Earlier this week, ahead of the anniversary of the attack on the U.S. Capitol, a new Washington Post-University of Maryland poll offered some of the grimmest metrics yet about the state of public trust and extremism in the United States. "The percentage of Americans who say violent action against the government is justified at times stands at 34%," the poll found. It's the highest figure on record in over two decades and a double-digit jump from 2015 when a similar study was conducted.
This finding is less surprising than it should be — especially if you spend enough time online. As a coda to a year marred by enduring rage over the 2020 presidential election, the despair and endless slog of pandemic life, vaccines, inflation and political stasis, it resonates with sentiments that many of us surely witness, and possibly feel, in the virtual spaces we inhabit.
Whether you're wishing a harmless "happy birthday" to a distant relative on Facebook or searching for a dentist on Nextdoor, it seems nearly impossible to avoid the toxic fury that has been prioritized in social media feeds.
By now, we know what study after study says about how moral outrage is a key feature of social media, regardless of whether we're exposed to content we agree with or not. We also know that platforms like Facebook, YouTube and Twitter profit most from what polarizes best. It's practically conventional wisdom that hashing out all our politics online, and in relative anonymity, erodes discourse, weaponizes opinion, spreads lies and artificially makes enemies out of strangers.
You don't have to be plotting an insurrection to be familiar with this dynamic: Toxicity is so essential to our modern digital lives that there is no disentangling it from the ways we use the internet — and the ways tech companies make use of us — today. There are not enough cute Corgi videos in the world to leave us refreshed when our social feed refreshes.
For most of us, logging off altogether isn't an option — too many relationships tied up in Facebook, maybe, or too many professional responsibilities tied up with Twitter. But what we can do is take a break. And this week offers us an ideal occasion to do so.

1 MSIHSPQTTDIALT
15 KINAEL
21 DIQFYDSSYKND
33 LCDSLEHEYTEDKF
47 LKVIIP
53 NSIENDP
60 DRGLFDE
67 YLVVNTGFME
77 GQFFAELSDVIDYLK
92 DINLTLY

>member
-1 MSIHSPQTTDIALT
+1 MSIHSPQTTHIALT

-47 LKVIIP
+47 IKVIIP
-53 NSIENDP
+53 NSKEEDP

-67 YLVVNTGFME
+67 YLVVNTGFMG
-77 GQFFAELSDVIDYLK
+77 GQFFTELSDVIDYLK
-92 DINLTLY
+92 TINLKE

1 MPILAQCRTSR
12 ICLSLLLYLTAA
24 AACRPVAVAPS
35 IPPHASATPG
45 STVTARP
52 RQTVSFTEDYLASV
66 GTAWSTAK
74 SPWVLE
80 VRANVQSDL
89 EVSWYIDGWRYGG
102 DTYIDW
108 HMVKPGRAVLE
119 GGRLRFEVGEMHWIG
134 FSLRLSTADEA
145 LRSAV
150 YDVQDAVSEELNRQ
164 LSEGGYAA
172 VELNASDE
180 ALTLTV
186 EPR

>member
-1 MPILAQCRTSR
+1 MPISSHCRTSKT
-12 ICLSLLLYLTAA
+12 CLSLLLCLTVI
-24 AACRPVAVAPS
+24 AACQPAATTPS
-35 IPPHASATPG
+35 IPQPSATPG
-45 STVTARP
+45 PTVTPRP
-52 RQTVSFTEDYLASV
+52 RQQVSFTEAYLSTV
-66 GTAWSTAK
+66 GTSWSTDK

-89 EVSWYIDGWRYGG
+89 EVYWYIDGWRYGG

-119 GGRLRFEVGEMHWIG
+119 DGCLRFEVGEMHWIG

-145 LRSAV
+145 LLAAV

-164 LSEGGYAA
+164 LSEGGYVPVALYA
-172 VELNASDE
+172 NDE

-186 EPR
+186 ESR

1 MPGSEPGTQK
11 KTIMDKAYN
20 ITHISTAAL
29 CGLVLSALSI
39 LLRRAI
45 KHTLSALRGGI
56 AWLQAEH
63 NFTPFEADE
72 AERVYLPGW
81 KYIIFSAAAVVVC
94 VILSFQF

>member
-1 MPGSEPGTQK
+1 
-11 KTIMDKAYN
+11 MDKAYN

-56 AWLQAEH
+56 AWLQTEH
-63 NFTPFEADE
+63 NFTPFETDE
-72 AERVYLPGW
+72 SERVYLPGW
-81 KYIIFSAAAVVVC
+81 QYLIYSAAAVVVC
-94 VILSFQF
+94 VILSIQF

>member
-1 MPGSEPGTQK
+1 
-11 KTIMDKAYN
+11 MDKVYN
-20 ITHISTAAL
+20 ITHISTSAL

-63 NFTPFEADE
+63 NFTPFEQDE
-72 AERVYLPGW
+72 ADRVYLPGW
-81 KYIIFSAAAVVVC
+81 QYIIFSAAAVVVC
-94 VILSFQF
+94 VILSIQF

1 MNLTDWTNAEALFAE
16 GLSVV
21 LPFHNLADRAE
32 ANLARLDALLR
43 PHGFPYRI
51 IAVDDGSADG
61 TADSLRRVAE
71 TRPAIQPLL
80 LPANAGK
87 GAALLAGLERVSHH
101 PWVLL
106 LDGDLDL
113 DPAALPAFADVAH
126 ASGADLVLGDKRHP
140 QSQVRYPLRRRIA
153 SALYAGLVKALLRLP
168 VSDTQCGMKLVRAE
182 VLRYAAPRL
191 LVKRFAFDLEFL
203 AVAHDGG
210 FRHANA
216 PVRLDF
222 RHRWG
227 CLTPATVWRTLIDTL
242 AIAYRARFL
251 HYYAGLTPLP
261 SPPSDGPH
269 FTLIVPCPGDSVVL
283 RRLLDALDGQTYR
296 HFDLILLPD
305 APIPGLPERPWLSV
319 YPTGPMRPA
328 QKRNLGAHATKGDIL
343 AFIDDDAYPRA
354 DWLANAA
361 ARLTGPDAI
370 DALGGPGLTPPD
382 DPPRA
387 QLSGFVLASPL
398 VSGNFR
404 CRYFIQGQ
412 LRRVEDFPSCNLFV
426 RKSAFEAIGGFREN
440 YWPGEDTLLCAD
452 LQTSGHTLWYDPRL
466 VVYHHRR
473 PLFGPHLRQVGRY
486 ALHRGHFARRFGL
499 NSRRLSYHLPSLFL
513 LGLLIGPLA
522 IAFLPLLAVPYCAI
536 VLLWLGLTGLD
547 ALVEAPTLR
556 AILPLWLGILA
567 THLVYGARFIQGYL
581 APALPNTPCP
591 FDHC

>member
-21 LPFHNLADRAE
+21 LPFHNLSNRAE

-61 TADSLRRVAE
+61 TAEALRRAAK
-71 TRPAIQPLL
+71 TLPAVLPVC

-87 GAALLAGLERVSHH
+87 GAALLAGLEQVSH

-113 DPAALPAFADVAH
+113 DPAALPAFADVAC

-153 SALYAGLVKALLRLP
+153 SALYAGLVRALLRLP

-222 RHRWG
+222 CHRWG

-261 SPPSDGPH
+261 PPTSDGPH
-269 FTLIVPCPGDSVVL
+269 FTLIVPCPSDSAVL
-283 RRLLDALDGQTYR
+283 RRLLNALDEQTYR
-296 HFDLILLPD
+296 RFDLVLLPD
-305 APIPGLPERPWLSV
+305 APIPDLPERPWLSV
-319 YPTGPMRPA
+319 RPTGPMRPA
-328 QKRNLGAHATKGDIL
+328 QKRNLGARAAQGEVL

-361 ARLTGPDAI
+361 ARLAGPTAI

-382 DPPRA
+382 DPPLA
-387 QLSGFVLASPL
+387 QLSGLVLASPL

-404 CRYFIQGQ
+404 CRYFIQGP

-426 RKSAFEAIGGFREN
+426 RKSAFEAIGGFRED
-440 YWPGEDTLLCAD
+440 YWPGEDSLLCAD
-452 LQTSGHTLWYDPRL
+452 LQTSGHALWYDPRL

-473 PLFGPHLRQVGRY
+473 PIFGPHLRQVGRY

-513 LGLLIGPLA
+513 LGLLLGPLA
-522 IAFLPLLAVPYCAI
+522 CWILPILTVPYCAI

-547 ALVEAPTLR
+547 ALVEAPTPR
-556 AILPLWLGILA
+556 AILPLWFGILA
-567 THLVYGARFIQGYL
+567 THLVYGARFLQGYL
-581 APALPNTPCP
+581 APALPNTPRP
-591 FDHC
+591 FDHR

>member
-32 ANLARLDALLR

Last year's attack on the Capitol showed just how thoroughly the internet's ugliness has transformed us. Though initially dismissed as fringe militia members, unwashed loners and basement dwellers, the cast of characters that tried to subvert the confirmation of President Joe Biden's electoral win included teachers, public officials, religious leaders, members of law enforcement and the military, CEOs, and small-business owners.
Even if the scene on Jan. 6 had the visuals of a low-rent "Les Misérables," the composition of the crowd had undeniable elements of Mayberry. And that alone speaks to the depth of the problems fueled by digital bubbles, misinformation and online anger.
A unique aspect of the Post-UMD poll highlights this tendency: Of the 1,101 interviews for the poll, the vast majority of them (999) were self-administered over the internet, leading observers to suggest that the anti-government sentiments expressed were influenced by respondents being "more willing to voice socially undesirable opinions in self-administered surveys," instead of when asked directly by an interviewer.
In many ways, this is a perfect capsule for what's fueling our polarization — a deficit of real-life engagement, direct conversation and basic understanding. Think of the reality show fans who casually send death threats via Instagram to television "villains" whose only crime is being rude in selectively edited clips. Or consider the ease with which many of us rush to dunk on a bad tweet, even after hundreds or thousands of others have already pointed out what's bad about it. Anger comes easy online, partly because self-righteousness can be so satisfying, even when a little reflection might reveal that we're not in the right.
The anniversary of the Capitol attack offers us a chance to step back and avoid the bait. Though the allure of digital warfare or the fleeting, empty dopamine rush that comes from adding to a ratio has become the norm, a better way to mark Jan. 6 — this year and probably every year — is to get offline and commit our attention to the interactions that make us less like caricatures and more like people.
This doesn't mean we shouldn't read the news or check e-mail or Slack with our colleagues: Some elements of our online lives are harder to let go of than others. But we can still try to be a little less online. It will always be tempting to log on to Reddit or Twitter or Facebook, to scroll through and look for digital bruises to push. But we're better off taking this as an opportunity to reflect on the world, stepping back, if only for a little while, from the ugly feelings that pull us apart and the companies that amplify them.
Despite what every social media platform says about "fostering community," nuance and complexity still appear most clearly in the physical world. On this Jan. 6, and possibly every one after, we would all benefit from spending a little more time there.
Adam Chandler is a New York-based writer and the author of "Drive-Thru Dreams," a book about the fast-food industry.